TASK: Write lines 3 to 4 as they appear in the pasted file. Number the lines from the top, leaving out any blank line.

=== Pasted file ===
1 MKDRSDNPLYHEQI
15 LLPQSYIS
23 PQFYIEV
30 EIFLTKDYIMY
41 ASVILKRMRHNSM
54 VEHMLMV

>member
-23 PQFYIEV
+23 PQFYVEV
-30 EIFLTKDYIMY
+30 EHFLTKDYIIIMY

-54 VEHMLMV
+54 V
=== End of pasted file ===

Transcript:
23 PQFYIEV
30 EIFLTKDYIMY